NATO troops stationed in Afghanistan -- who burned many different Korans along with the trash -- say the move was an accident.
But the incident caused days of protests and violence in the already unstable country. President Obama this week issued an official apology to Afghan President Hamid Karzai, calling the incident an unfortunate oversight and assuring the Muslim leader that measures would be taken to ensure that it never happens again.
Karzai accepted Obama's apology and everything went back to business as usual, right?
Obama's apology for the Koran burnings was an obvious attempt to mitigate some of the rage being felt in the Arab world over the incident and perhaps put an end to the violent protests that are threatening to send the whole region spiraling back into war. But former Speaker of the House and Republican candidate for president Newt Gingrich doesn't see it that way.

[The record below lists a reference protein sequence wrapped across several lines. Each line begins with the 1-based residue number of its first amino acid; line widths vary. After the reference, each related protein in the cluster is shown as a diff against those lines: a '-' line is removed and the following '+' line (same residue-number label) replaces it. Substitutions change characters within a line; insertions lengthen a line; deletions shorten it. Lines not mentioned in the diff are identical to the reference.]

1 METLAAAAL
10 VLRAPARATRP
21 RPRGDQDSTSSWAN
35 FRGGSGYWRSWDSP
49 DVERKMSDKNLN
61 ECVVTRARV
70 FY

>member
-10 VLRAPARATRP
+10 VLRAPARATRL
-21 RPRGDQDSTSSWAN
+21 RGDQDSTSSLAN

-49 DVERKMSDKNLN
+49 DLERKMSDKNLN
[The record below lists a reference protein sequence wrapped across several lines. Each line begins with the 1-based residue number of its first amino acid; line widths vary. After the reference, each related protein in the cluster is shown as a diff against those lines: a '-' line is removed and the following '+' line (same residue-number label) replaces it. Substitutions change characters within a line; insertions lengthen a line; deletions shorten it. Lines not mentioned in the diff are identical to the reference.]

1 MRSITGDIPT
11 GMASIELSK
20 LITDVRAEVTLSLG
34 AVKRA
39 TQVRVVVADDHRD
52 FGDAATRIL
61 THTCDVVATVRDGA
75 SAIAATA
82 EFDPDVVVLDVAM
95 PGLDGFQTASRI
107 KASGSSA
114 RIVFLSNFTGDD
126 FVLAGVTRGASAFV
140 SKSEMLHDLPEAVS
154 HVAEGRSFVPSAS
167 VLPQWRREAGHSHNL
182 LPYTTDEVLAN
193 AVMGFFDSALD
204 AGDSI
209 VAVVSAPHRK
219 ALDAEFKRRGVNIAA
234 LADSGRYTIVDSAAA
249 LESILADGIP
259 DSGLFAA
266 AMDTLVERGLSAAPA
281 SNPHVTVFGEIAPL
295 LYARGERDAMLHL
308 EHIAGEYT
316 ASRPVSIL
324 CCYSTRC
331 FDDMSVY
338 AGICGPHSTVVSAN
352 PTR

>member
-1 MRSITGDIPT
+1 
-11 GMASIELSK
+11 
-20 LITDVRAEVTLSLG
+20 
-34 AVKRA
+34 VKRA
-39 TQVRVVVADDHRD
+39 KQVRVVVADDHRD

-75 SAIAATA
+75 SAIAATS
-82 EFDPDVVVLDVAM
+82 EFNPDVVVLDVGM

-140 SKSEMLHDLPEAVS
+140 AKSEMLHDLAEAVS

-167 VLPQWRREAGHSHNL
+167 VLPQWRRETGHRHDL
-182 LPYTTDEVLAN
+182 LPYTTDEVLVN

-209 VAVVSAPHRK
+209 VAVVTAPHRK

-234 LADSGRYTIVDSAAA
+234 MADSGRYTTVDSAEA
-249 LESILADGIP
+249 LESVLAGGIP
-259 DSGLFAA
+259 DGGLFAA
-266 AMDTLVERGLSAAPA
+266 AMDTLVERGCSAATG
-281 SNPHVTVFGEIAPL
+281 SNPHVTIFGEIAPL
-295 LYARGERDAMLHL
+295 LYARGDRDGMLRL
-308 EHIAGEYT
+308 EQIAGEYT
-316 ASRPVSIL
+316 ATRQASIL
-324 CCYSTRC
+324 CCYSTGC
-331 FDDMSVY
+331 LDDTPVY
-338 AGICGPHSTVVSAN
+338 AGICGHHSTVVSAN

The desperate presidential candidate, who has seen his standing in the polls slide precipitously since his win in the South Carolina primary, stopped just short of calling the president a traitor for his apology letter to the Afghan leader.
Gingrich's hard line approach is not surprising. He has repeatedly challenged President Obama on the campaign trail for being unpatriotic and an "American apologist." This new round of harsh rhetoric from the speaker is no doubt an attempt to regain some of his lost ground in the polls before the do-or-die Super Tuesday contests, wherein the former speaker hopes to stage a return to relevancy.